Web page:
Ziva moved, sofa, kitchen porch, unable to settle her nerves, the paper sticking to her sweaty fingers, shaking as she dialled the number. A cheerful voice greeted her, followed by a surprised and nervous giggle, as Ziva explained tripped her words, rushing to explain who she was. Vicky’s voice gave Ziva goosebumps, her confidence came through, sharing her love for art, her work at the museum, Vicky had a passion for anything creative, including cooking. Settled, Ziva joked, her interest in food stretched to eating, her cats complained, they returned to roasted chicken mixed with kibble as her gourmet efforts were rejected.
Navigating a phone call with someone unknown was nerve-wracking, but Vicky offered instruction, at least to break the ice and find a way to end the call without making things awkward. How could life be boring if taking instruction for French Toast came from such a beautiful voice? She whisked eggs, milk, cream, and vanilla, adding a dash of cinnamon, Vicky, performed the same, humming a tune as they beat ingredients. Day-old white bread seemed lame, Vicky had Brioche which sounded exciting and delicious, and her description of how she cut thick, doorstep slices, sounded more provocative than intended. As the bread soaked, Vicky explains her move, Del Sol Valley was a beautiful place to live, but like Ziva, she felt the pull of the sea. The fresh sea air had healing powers, a freeing effect, both enjoyed standing at the edge, oceans vast, deserted surfaces, hidden treasures, untold stories, and life, making them both feel small. Pans heated, Vicky timed the turns, suggesting fresh berries to serve, Ziva’s icing sugar, a snow shower rather than the dusting suggested, and a dollop of ice cream replaced the berries, a secret she kept from Vicky.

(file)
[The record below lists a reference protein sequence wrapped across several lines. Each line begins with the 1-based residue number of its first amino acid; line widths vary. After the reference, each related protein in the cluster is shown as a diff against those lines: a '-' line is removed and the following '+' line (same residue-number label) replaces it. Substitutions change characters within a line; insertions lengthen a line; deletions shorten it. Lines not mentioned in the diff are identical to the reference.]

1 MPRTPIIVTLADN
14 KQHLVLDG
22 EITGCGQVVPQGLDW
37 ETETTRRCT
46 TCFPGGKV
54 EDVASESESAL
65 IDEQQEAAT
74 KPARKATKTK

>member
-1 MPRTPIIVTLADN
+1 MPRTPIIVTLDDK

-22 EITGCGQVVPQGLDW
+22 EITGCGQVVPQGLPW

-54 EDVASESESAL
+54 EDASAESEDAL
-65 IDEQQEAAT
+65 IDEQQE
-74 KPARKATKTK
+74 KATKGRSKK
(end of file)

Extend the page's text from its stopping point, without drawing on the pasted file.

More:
Buzzing from her phone call, stuffed full of French Toast, Ziva prepared for a party, this time celebrating Patrick. She had felt uneasy offering to bake the birthday cake, but she felt sorry for Emilie and all the preparations done alone. Inspired she whipped up a chocolate cake, the sneaky stray cat still sat on her worktop crying for scraps. He had licked the leftover breakfast mix, certain it would make him ill, Ziva had tried to take the bowl away, but he had hissed despite her offer of cream which she had reserved for her fur babies.
Patrick ran screaming through the house, sticky-fingered, Charlotte wobbling in pursuit. Scooping up her niece, Ziva cringed, a nappy change would be in order, the toddler squirmed, displeased, a high-pitched scream at the idea she needed a bath and might miss the cake. Emilie pointed the way, relieved Ziva was on hand, outside Eliza had a few friends and the whole day had given her a headache. Charlotte pouted, her bottom lip prominent, changing as Ziva offered to add bubbles, they worked with Eliza, and apparently, they were the youngest sibling’s favourite. Ziva’s dress soaked as Charlotte splashed wildly, making her difficult to wash, the call for candles and cake grabbing her attention, bringing relief to Ziva, this type of childcare she was glad remained temporary.